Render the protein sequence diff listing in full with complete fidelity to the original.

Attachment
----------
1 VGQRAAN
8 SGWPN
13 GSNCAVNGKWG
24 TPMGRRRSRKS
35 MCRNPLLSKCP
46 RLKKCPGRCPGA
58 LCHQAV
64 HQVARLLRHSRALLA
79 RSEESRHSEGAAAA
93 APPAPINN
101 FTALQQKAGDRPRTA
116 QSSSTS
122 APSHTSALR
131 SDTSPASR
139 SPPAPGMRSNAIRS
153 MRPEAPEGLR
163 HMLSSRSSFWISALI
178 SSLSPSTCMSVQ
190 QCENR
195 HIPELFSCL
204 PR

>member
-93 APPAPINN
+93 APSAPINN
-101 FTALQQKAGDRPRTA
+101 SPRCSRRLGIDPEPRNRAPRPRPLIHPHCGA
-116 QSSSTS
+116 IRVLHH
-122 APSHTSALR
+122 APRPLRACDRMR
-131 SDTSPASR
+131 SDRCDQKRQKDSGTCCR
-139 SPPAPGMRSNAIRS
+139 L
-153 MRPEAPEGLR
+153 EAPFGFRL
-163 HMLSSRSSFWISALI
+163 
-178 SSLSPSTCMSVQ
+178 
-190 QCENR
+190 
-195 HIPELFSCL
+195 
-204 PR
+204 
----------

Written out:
1 VGQRAAN
8 SGWPN
13 GSNCAVNGKWG
24 TPMGRRRSRKS
35 MCRNPLLSKCP
46 RLKKCPGRCPGA
58 LCHQAV
64 HQVARLLRHSRALLA
79 RSEESRHSEGAAAA
93 APPAPINN
101 FTALQQKAGDRPRTA
116 QSSSTS
122 APSHTSALR
131 SDTSPASR
139 SPPAPGMRSNAIRS
153 MRPEAPEGLR
163 HMLSSRSSFWISALI
178 SSLSPSTCMSVQ
190 QCENR
195 HIPELFSCL
204 PR

>member
-93 APPAPINN
+93 APSAPINN
-101 FTALQQKAGDRPRTA
+101 SPRCSRRLGIDPEPRNRAPRPRPLIHPHCGA
-116 QSSSTS
+116 IRVLHH
-122 APSHTSALR
+122 APRPLRACDRMR
-131 SDTSPASR
+131 SDRCDQKRQKDSGTCCR
-139 SPPAPGMRSNAIRS
+139 L
-153 MRPEAPEGLR
+153 EAPFGFRL
-163 HMLSSRSSFWISALI
+163 
-178 SSLSPSTCMSVQ
+178 
-190 QCENR
+190 
-195 HIPELFSCL
+195 
-204 PR
+204 